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Wilderson, a professor, writer and filmmaker from the Midwest, presents a gripping account of his role in the downfall of South African apartheid as one of only two black Americans in the African National Congress (ANC). After marrying a South African law student, Wilderson reluctantly returns with her to South Africa in the early 1990s, where he teaches Johannesburg and Soweto students, and soon joins the military wing of the ANC. Wilderson’s stinging portrait of Nelson Mandela as a petulant elder eager to accommodate his white countrymen will jolt readers who’ve accepted the reverential treatment usually accorded him. After the assassination of Mandela’s rival, South African Communist Party leader Chris Hani, Mandela’s regime deems Wilderson’s public questions a threat to national security; soon, having lost his stomach for the cause, he returns to America. Wilderson has a distinct, powerful voice and a strong story that shuffles between the indignities of Johannesburg life and his early years in Minneapolis, the precocious child of academics who barely tolerate his emerging political consciousness. Wilderson’s observations about love within and across the color line and cultural divides are as provocative as his politics; despite some distracting digressions, this is a riveting memoir of apartheid’s last days.—Publishers Weekly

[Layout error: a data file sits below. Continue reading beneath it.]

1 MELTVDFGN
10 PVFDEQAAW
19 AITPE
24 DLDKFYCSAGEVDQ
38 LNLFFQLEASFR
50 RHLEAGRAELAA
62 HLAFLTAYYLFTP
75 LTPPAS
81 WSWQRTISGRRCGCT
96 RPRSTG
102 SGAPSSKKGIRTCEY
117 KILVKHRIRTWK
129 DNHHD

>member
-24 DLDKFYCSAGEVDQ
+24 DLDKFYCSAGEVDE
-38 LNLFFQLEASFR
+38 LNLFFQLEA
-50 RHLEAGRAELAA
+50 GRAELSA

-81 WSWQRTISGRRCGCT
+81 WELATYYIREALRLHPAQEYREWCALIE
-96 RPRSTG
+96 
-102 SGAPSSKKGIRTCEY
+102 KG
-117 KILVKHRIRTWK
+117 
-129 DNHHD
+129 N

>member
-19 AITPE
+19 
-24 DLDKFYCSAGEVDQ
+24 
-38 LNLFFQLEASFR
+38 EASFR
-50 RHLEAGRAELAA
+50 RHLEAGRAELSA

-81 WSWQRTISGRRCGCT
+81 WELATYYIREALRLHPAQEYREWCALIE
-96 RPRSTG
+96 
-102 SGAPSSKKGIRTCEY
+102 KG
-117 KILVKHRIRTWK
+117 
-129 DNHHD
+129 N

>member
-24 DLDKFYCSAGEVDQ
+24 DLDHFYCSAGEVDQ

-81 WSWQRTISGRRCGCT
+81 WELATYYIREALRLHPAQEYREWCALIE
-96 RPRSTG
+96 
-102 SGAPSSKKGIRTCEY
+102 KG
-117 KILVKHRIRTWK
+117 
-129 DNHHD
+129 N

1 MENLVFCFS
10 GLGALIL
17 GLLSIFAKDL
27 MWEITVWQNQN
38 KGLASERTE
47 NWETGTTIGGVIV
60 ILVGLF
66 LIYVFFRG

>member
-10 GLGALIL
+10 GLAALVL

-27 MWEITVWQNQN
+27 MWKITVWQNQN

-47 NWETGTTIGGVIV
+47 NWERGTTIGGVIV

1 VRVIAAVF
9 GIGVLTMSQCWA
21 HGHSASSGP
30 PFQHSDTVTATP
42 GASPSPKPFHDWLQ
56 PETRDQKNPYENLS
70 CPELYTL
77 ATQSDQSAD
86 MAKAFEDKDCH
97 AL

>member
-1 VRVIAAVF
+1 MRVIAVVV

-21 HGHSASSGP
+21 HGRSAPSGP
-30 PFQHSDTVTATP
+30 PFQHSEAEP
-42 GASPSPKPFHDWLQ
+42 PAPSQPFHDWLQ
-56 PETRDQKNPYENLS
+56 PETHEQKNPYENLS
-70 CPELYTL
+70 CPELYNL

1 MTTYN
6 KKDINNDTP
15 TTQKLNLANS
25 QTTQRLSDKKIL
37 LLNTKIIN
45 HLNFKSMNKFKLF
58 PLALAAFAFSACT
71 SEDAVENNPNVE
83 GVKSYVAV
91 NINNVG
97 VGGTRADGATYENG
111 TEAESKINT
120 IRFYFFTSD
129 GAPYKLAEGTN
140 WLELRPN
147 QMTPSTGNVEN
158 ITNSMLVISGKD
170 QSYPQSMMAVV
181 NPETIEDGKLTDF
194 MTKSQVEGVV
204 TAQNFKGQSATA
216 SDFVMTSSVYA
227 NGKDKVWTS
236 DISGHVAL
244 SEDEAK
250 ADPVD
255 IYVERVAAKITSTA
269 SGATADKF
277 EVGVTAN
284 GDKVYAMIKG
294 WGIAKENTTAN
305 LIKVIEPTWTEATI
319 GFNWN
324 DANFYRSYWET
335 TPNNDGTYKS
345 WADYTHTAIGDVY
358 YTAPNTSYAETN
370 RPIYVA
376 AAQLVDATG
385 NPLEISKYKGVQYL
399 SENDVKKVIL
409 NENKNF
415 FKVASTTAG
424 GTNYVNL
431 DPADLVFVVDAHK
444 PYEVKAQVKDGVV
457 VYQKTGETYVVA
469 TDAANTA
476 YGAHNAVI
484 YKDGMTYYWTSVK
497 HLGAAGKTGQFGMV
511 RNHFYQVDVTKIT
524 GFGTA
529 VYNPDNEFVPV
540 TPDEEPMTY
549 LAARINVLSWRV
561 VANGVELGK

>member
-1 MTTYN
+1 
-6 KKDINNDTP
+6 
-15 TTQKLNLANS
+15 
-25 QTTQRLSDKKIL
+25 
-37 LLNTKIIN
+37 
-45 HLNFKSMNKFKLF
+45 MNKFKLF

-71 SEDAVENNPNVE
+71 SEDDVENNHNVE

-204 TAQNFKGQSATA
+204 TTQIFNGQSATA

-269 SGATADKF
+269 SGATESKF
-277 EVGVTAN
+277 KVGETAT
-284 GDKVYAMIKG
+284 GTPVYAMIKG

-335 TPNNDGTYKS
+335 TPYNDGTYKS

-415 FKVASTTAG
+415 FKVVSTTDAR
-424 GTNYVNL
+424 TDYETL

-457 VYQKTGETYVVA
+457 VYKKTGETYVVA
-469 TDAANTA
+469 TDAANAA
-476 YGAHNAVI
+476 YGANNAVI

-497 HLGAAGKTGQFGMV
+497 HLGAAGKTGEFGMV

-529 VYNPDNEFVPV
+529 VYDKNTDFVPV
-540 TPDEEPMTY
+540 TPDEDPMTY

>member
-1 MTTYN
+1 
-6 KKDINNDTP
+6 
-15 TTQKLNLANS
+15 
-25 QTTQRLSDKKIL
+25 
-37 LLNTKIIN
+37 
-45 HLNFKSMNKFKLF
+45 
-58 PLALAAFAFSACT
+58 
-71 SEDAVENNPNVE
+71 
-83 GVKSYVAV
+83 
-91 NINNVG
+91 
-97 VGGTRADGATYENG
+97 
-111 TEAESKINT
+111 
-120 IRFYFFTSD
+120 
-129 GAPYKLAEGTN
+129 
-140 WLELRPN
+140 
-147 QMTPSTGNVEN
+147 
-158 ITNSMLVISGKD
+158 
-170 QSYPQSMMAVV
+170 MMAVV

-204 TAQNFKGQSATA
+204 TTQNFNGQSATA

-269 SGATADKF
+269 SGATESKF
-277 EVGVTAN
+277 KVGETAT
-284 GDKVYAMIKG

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The White Masters of the World

From The World and Africa, 1965

By W. E. B. Du Bois

W. E. B. Du Bois’ Arraignment and Indictment of White Civilization (Fletcher)

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Ancient African Nations

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Negro Digest / Black World

Browse all issues

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The Death of Emmett Till by Bob Dylan  The Lonesome Death of Hattie Carroll  Only a Pawn in Their Game

Rev. Jesse Lee Peterson Thanks America for Slavery /

George Jackson  / Hurricane Carter

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The Journal of Negro History issues at Project Gutenberg

The Haitian Declaration of Independence 1804  / January 1, 1804 — The Founding of Haiti 

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 posted 7 July 2007